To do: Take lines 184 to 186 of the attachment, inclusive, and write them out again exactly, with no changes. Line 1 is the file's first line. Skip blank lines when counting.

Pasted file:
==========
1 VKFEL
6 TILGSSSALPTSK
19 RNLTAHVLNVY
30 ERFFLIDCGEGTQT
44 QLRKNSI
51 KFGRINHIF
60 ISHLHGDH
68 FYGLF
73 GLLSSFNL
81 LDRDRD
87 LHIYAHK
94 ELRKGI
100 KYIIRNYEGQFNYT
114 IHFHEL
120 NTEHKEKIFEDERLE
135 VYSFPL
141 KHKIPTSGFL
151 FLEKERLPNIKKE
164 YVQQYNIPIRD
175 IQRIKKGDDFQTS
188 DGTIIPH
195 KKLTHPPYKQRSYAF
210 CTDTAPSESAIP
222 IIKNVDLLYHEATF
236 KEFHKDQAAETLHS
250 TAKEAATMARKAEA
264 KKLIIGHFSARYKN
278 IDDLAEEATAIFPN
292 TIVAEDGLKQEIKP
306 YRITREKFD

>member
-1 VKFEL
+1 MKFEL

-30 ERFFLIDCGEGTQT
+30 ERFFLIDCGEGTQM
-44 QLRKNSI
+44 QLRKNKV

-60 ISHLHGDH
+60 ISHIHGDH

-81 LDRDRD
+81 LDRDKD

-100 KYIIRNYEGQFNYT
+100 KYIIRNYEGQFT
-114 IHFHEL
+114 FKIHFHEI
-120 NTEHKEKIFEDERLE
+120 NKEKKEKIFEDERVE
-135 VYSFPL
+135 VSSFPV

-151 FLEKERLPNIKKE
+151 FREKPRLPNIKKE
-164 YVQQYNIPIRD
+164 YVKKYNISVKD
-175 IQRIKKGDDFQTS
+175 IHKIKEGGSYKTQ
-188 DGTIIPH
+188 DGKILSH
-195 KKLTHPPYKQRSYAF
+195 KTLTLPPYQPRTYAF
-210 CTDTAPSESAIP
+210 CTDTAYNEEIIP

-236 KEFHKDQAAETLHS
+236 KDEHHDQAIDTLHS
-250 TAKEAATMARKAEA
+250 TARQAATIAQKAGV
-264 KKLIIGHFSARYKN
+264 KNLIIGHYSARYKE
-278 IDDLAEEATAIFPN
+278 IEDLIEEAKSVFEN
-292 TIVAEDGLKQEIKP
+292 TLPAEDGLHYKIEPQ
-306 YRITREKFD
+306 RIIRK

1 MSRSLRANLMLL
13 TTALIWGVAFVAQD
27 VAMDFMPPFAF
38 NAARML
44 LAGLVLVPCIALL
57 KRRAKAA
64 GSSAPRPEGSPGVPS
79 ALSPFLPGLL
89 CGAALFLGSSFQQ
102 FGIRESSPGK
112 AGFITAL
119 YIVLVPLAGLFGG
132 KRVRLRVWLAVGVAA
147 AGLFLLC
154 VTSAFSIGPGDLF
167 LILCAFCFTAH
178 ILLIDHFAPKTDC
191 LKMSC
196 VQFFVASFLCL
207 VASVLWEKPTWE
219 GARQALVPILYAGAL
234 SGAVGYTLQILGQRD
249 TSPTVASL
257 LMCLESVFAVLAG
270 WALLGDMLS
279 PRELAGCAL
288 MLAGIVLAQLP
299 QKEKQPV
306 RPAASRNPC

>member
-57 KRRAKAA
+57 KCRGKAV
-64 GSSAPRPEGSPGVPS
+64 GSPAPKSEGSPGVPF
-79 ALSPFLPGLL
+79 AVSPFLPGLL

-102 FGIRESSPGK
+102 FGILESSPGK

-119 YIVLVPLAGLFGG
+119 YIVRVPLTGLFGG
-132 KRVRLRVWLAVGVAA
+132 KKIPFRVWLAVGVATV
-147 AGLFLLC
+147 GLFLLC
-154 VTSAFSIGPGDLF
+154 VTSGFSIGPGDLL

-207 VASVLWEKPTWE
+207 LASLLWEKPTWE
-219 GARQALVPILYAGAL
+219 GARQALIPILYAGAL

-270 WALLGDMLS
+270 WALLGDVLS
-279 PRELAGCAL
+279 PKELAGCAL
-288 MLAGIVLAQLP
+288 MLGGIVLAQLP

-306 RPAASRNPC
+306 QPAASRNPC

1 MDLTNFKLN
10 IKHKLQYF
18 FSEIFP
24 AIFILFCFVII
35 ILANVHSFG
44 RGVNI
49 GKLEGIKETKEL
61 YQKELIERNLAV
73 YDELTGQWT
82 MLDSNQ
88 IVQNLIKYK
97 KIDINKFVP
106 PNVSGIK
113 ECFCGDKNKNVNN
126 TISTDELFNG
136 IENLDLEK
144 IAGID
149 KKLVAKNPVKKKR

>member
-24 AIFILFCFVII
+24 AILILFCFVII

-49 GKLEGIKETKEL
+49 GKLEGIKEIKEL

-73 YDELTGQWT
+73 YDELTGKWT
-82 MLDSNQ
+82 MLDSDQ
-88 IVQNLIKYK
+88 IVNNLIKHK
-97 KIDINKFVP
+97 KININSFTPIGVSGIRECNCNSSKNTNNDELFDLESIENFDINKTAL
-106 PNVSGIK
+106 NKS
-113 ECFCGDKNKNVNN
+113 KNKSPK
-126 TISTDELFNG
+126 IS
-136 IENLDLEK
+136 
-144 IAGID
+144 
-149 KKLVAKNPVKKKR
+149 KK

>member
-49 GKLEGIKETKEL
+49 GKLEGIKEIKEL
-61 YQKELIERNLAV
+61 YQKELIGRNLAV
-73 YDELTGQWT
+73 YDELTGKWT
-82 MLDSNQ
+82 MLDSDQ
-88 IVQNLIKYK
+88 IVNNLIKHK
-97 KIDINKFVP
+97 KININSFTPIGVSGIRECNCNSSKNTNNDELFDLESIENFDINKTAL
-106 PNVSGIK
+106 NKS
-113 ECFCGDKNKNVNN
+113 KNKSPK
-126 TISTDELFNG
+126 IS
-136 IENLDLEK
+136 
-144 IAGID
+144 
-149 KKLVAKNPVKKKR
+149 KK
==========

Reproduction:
-88 IVQNLIKYK
+88 IVNNLIKHK
-97 KIDINKFVP